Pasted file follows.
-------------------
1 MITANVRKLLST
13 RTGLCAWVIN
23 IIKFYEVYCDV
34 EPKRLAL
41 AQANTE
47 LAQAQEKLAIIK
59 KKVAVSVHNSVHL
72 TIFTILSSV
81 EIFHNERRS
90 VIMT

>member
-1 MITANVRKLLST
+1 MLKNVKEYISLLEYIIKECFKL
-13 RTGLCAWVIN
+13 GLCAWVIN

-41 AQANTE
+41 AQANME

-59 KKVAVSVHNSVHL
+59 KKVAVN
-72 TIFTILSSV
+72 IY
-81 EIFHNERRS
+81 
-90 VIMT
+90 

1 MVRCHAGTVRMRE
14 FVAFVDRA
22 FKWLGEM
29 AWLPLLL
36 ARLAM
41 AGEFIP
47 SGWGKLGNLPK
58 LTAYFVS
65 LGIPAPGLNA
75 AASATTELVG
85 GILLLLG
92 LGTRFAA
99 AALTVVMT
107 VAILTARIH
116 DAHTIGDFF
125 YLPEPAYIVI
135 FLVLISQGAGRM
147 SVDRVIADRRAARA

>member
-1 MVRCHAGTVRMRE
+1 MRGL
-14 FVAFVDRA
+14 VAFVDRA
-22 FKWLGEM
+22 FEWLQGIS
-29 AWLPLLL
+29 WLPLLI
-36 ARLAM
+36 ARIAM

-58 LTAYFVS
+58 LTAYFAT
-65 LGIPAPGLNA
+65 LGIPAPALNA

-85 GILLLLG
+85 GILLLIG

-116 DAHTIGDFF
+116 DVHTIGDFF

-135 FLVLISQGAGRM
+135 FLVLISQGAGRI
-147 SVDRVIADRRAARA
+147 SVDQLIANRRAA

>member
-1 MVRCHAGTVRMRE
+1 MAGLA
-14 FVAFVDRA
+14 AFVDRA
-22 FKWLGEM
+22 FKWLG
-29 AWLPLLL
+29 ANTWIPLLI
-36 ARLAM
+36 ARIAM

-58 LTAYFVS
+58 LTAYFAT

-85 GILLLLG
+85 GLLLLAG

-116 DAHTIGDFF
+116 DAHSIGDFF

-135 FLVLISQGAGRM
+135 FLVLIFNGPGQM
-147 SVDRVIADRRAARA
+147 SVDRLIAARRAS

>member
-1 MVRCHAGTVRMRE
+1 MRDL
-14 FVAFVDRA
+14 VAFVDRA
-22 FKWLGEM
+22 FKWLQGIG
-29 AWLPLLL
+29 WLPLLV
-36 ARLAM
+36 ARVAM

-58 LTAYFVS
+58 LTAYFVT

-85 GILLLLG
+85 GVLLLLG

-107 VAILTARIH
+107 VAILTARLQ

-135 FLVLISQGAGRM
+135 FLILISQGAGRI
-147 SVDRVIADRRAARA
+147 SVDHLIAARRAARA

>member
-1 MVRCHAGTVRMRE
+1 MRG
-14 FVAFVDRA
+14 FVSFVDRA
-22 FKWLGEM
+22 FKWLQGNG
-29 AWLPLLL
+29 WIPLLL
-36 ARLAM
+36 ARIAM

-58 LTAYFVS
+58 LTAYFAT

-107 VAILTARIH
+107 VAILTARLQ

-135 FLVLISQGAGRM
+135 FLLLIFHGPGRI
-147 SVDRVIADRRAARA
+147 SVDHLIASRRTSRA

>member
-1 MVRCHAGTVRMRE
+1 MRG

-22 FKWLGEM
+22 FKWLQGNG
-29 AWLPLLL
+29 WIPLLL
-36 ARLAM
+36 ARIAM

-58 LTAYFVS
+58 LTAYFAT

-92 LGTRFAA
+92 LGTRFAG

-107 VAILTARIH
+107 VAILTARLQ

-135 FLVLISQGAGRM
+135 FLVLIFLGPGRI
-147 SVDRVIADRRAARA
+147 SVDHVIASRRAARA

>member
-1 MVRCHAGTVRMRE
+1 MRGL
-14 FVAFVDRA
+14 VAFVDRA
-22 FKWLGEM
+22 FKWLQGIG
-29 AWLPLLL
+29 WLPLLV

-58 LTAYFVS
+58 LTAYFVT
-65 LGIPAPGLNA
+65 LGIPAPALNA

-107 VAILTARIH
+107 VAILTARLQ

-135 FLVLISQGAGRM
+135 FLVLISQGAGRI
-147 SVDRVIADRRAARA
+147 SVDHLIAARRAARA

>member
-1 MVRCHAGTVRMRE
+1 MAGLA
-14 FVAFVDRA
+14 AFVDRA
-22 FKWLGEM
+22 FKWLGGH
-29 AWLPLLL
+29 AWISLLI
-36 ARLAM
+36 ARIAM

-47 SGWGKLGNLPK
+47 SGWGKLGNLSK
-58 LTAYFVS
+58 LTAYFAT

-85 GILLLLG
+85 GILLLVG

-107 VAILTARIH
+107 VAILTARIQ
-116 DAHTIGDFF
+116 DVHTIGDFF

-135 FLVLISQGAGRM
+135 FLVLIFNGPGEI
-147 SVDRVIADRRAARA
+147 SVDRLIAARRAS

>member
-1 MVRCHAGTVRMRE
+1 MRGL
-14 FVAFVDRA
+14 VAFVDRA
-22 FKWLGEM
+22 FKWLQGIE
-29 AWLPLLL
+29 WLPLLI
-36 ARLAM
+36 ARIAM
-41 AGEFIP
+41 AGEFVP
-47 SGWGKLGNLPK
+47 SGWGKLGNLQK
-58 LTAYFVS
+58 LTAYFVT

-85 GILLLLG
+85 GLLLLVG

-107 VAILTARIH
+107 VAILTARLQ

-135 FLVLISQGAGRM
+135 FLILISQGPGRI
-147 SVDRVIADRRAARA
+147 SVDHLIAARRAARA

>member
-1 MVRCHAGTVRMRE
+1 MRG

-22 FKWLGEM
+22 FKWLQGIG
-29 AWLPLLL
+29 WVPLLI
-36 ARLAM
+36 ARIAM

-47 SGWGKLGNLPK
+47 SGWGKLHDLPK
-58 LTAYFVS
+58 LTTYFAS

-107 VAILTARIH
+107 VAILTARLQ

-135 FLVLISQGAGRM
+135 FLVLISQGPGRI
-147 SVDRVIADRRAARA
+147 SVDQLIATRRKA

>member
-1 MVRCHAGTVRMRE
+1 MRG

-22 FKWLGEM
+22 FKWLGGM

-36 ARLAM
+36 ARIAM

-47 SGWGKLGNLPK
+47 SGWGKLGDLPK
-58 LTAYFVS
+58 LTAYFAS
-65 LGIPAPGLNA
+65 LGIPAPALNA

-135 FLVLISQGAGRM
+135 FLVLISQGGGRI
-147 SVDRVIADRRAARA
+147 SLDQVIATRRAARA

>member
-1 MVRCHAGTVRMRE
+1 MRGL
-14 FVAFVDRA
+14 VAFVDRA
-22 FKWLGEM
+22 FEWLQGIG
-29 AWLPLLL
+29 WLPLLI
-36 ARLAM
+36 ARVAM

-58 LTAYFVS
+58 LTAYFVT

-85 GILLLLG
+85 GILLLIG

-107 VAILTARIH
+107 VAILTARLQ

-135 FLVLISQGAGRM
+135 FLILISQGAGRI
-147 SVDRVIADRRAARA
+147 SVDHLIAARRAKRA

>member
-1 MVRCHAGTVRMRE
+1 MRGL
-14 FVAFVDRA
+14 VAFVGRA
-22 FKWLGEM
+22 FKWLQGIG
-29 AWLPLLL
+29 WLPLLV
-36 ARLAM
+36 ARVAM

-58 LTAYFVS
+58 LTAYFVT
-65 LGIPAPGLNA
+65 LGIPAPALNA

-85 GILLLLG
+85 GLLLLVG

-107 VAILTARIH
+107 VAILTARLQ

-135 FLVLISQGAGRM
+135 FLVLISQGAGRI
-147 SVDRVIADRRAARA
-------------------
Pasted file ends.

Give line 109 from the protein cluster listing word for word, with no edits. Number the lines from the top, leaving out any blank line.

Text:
>member